Recent pharmacogenetic studies have advanced the gene coding for ?-opioid receptors (OPRM1) gene as a potential moderator of responses to naltrexone. The most widely studied polymorphism of the OPRM1 gene is the Asn40Asp single nucleotide polymorphism (SNP), a functional mutation thought to affect receptor activity such that the Asp40 variant binds ?-endorphin three times stronger than the Asn40 allele. Recent studies have found that Asp40 carriers have a stronger striatal dopamine response to intravenous alcohol administration and report stronger feelings of alcohol reward. Findings from the COMBINE Study demonstrated that if treated with Medication Management alone and naltrexone, 87.1% of Asp40 carriers had a good clinical outcome, compared with only 54.8% of Asn40 homozygotes. While these findings are promising, studies have also highlighted allele frequency imbalance as a function of ethnicity such that the Asp40 allele frequency is approximately 20% in Caucasians, 5% in individuals of African Ancestry, and as high as 50% among individuals of East Asian descent. Therefore, to the extent to which this SNP moderates behavioral and clinical responses to NTX, ethnicity must be carefully considered in order to extend the findings from primarily Caucasian samples to ethnic minorities, such as Asian Americans. Preliminary work by our team has found that among individuals of East Asian descent, Asp40 carriers show greater NTX-induced blunting of alcohol craving as well as potentiation of the aversive effects of alcohol. This pilot study also found support for a gene dose-response, such that Asp40Asp individuals showed greater NTX responsivity than those with the Asn40Asp genotype. The proposed New Investigator R01 seeks to build upon these preliminary findings by testing heavy drinkers of East Asian descent across three OPRM1 genotypes (Asn40Asn, n = 30;Asn40Asp, n = 30, and Asp40Asp, n = 30). Participants will complete two double-blinded, counterbalanced alcohol infusion and self-administration sessions, one after taking NTX (50 mg/day) and one after taking matched placebo for five days. In each medication condition, participants will complete a functional neuroimaging task examining cue-induced craving for alcohol. This study will elucidate the pharmacogenetic effects of the Asn40Asp SNP of the OPRM1 gene on biobehavioral and neural markers of response to naltrexone in individuals of Asian descent, an ethnic group most likely to express the positive predictive allele (Asp40). The long-term objective of this research is to optimize alcoholism pharmacotherapy and to address health disparities by advancing pharmacogenetic studies in ethnic minority groups.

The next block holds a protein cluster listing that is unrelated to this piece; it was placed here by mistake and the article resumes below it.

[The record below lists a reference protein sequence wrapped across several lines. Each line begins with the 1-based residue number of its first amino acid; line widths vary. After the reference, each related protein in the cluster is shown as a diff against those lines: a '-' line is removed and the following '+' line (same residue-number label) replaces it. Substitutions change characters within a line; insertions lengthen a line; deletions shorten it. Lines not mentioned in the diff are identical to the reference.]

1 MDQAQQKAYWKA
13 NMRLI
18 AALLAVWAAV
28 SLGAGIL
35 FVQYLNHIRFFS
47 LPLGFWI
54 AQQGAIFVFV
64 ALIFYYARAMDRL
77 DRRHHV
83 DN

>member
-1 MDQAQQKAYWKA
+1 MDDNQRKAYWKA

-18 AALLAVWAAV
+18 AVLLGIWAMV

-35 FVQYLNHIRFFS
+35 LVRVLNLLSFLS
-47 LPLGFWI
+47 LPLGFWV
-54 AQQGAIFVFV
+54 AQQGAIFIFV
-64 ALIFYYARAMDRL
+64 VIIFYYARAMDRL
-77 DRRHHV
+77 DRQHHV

Public Health Relevance

This study will elucidate the pharmacogenetic effects of the Asn40Asp SNP of the OPRM1 gene on biobehavioral and neural markers of response to naltrexone in individuals of East Asian descent, an ethnic group most likely to express the positive predictive allele. These findings have important clinical implications for identifying medication responders and reducing health disparities in personalized medicine.

Agency
National Institute of Health (NIH)
Institute
National Institute on Alcohol Abuse and Alcoholism (NIAAA)
Type
Research Project (R01)
Project #
1R01AA021744-01A1
Application #
8579788
Study Section
Health Services Research Review Subcommittee (AA)
Program Officer
Fertig, Joanne
Project Start
2013-09-01
Project End
2016-06-30
Budget Start
2013-09-01
Budget End
2014-06-30
Support Year
1
Fiscal Year
2013
Total Cost
$417,374
Indirect Cost
$144,289
Name
University of California Los Angeles
Department
Psychology
Type
Schools of Arts and Sciences
DUNS #
092530369
City
Los Angeles
State
CA
Country
United States
Zip Code
90095